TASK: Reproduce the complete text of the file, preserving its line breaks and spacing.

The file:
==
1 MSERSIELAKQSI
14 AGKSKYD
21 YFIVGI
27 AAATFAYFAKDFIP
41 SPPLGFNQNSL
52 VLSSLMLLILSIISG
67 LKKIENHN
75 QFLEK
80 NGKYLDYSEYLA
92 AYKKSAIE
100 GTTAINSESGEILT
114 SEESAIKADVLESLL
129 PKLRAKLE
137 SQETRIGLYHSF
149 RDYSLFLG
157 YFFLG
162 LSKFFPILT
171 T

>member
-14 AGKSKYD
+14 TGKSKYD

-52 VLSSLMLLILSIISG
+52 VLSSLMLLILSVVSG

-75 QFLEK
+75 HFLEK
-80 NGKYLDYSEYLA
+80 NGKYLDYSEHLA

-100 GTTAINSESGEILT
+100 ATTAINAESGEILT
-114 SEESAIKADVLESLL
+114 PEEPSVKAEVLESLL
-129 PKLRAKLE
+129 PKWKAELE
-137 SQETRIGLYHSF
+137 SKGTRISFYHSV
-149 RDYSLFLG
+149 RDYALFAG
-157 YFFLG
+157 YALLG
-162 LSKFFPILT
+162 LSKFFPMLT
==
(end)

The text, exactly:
1 MSERSIELAKQSI
14 AGKSKYD
21 YFIVGI
27 AAATFAYFAKDFIP
41 SPPLGFNQNSL
52 VLSSLMLLILSIISG
67 LKKIENHN
75 QFLEK
80 NGKYLDYSEYLA
92 AYKKSAIE
100 GTTAINSESGEILT
114 SEESAIKADVLESLL
129 PKLRAKLE
137 SQETRIGLYHSF
149 RDYSLFLG
157 YFFLG
162 LSKFFPILT
171 T

>member
-14 AGKSKYD
+14 TGKSKYD

-52 VLSSLMLLILSIISG
+52 VLSSLMLLILSVVSG

-75 QFLEK
+75 HFLEK
-80 NGKYLDYSEYLA
+80 NGKYLDYSEHLA

-100 GTTAINSESGEILT
+100 ATTAINAESGEILT
-114 SEESAIKADVLESLL
+114 PEEPSVKAEVLESLL
-129 PKLRAKLE
+129 PKWKAELE
-137 SQETRIGLYHSF
+137 SKGTRISFYHSV
-149 RDYSLFLG
+149 RDYALFAG
-157 YFFLG
+157 YALLG
-162 LSKFFPILT
+162 LSKFFPMLT